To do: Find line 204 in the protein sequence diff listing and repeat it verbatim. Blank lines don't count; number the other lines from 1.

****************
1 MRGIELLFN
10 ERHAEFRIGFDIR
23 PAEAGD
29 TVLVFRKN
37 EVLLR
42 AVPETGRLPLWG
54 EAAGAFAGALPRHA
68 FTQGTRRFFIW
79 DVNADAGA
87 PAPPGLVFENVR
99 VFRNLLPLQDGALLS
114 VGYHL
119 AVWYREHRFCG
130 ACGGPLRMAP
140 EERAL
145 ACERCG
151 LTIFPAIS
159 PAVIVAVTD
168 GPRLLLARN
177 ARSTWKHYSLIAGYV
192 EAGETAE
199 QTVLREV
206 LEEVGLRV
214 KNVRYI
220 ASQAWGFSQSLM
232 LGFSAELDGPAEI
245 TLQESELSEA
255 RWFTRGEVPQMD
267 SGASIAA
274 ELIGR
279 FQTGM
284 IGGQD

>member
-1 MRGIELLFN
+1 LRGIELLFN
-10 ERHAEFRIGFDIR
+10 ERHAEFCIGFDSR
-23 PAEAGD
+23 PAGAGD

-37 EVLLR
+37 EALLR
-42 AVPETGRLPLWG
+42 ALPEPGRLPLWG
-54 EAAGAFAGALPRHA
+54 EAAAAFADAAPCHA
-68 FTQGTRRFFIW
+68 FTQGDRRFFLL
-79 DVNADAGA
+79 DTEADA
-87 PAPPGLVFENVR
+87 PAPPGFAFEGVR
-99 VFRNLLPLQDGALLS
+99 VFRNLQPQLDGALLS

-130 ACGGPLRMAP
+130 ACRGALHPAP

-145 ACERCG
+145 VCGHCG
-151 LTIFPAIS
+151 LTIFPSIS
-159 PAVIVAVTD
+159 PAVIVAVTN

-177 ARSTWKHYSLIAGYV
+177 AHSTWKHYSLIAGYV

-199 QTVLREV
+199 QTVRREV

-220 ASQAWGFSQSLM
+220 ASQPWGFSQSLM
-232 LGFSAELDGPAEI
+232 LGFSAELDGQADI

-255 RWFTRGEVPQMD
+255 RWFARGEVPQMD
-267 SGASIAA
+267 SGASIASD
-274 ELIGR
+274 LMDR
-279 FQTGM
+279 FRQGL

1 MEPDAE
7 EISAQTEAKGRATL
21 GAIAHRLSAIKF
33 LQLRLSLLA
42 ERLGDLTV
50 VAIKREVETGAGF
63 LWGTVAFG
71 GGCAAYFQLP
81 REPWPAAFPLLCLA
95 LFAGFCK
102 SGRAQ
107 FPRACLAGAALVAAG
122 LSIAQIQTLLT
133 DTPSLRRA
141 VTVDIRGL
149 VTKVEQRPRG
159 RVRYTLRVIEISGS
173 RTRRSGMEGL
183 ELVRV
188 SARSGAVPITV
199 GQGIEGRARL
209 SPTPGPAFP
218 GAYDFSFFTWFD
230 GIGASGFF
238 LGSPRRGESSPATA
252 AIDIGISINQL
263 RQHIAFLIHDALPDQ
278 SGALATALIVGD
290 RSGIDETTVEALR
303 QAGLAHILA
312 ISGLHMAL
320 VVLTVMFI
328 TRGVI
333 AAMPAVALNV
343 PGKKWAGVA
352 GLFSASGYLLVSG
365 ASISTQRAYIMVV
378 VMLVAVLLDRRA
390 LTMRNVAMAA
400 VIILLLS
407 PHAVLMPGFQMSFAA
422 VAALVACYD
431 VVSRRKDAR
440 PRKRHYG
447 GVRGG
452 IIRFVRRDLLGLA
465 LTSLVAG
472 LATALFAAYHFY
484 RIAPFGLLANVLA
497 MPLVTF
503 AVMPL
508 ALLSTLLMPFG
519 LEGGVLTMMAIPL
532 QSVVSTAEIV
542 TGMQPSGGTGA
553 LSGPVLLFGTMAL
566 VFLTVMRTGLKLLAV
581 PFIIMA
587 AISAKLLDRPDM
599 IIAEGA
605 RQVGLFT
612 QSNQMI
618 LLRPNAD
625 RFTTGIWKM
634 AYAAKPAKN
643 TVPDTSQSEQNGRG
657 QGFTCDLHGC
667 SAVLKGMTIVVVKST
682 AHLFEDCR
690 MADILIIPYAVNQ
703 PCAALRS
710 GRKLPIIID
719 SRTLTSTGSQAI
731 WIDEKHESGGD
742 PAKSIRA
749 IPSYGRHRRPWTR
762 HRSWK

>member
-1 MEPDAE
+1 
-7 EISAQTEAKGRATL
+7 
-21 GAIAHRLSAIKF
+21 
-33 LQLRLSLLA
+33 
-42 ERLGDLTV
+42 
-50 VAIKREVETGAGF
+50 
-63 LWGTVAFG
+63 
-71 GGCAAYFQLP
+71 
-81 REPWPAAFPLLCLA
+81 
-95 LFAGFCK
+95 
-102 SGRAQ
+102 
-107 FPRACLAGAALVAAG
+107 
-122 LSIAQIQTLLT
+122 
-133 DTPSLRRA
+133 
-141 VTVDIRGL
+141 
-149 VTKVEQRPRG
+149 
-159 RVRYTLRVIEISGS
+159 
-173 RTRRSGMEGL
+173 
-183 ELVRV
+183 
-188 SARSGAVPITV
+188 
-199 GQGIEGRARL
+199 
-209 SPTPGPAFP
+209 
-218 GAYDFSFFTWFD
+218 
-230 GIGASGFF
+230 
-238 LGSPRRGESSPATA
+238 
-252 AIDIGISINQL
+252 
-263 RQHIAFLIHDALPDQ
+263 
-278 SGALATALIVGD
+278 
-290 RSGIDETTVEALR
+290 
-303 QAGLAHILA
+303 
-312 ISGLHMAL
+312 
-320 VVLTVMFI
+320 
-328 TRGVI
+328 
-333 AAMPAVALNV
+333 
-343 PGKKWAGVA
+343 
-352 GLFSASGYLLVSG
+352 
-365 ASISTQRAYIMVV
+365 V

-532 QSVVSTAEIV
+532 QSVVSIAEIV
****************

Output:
-238 LGSPRRGESSPATA